By Wendy Masterson, Hannah Carver and Tessa Parkes in The Conversation.
How does walking through a forest make you feel? Peaceful? Blissful? Reflective? For many people, lockdown brought a new appreciation of nature and what it means for our well-being. The health benefits of immersing ourselves in “greenspace” are now widely accepted. Living in areas with grass and trees has been linked to lower risk of various health conditions such as high blood pressure and cardiovascular disease. As well as physical health, greenspace is associated with positive mental health.
A recent study found that people who spent at least two hours in nature per week were consistently more likely to report higher levels of health and well-being compared to people who spent less time in nature.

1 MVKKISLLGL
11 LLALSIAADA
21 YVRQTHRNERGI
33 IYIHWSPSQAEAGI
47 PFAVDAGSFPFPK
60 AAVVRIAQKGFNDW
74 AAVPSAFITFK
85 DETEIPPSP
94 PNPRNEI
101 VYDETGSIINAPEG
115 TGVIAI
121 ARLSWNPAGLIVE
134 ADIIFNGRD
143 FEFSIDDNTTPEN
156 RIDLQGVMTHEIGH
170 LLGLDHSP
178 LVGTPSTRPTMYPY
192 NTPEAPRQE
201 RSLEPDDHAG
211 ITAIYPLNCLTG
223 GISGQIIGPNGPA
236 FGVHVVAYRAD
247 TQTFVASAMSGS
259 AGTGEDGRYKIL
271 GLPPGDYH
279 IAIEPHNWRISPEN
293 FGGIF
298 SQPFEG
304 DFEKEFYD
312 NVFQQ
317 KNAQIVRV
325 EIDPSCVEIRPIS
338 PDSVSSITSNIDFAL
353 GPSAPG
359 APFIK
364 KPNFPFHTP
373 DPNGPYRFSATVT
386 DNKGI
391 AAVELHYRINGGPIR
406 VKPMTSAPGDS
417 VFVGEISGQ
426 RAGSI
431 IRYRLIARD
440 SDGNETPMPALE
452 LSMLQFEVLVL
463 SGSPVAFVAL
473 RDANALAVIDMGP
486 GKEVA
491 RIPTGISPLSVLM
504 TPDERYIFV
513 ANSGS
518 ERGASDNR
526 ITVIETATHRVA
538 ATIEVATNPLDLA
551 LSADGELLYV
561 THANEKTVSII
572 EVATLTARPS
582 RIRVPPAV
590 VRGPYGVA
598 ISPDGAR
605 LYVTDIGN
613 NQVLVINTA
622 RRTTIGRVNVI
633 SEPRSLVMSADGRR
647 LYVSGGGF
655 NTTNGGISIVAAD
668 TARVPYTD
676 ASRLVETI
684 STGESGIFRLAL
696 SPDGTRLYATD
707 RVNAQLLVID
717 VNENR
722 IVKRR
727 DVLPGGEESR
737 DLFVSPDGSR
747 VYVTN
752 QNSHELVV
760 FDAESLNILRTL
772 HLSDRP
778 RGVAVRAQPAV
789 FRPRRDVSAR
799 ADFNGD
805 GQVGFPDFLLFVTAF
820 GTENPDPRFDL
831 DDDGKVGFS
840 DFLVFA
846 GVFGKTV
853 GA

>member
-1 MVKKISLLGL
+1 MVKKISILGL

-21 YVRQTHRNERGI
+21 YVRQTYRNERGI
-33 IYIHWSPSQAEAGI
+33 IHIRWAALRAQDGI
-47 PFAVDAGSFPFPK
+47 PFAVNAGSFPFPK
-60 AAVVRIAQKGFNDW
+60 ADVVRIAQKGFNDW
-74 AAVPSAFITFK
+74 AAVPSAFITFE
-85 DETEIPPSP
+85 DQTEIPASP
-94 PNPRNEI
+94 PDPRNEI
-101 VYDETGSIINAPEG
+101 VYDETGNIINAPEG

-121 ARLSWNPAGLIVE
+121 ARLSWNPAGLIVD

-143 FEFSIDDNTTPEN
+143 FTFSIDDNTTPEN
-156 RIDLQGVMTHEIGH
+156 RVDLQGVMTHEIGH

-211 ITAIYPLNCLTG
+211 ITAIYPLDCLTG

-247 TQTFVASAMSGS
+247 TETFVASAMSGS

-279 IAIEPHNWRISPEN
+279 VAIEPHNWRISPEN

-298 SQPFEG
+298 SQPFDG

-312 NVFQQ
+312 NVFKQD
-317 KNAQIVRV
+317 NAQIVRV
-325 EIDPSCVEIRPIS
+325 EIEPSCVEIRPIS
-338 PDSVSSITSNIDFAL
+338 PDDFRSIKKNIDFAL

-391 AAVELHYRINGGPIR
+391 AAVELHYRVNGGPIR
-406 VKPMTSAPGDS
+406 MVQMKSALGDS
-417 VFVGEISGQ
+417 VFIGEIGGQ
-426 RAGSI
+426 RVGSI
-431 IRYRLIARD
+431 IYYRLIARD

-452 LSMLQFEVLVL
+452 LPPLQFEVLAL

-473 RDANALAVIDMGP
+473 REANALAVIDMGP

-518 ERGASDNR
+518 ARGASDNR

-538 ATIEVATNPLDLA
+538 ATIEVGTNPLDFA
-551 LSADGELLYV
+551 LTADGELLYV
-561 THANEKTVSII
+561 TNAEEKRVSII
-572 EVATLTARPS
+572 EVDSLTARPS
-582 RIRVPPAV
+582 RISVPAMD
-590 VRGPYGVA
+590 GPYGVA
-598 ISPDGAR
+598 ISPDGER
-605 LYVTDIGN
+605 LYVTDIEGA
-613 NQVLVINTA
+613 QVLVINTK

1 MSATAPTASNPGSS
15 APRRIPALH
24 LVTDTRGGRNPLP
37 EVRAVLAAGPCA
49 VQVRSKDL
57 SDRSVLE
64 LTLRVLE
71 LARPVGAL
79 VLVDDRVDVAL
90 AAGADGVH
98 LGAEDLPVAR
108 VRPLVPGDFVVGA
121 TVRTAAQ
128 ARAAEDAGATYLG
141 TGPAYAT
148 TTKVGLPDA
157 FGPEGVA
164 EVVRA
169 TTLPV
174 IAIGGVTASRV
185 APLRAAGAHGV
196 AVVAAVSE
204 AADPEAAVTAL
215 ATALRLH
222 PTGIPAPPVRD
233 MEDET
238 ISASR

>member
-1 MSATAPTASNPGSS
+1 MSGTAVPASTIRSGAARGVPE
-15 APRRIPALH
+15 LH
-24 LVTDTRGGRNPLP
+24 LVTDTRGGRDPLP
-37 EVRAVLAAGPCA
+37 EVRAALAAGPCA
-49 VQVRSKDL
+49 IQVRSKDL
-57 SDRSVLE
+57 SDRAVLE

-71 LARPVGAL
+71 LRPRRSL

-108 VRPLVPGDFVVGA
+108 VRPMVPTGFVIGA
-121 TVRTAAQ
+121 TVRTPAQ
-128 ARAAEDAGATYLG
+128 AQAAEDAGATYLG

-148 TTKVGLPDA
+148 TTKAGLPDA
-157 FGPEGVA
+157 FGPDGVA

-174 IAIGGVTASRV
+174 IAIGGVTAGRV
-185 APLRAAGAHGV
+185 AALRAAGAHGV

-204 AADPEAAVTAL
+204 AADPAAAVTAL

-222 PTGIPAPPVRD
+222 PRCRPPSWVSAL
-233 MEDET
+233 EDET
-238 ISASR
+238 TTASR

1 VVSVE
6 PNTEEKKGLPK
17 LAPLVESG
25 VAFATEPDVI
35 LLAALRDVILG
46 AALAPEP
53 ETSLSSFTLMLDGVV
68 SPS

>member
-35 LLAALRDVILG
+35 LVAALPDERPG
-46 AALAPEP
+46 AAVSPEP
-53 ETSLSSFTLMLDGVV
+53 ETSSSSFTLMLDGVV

Our work seeks to understand exactly how greenspace programmes can improve mental health. A greenspace programme, or nature-based intervention, is a health project typically run outside in parks, woodland, forests and other greenspace areas.
These programmes can be designed for anyone, but have been shown to be particularly beneficial for those with poorer mental health. Projects can range from structured therapy programmes such as adventure, wilderness and horticultural therapies, to less formal activities such as community gardening, guided walks and the Japanese notion of “forest bathing” or shinrin-yoku.
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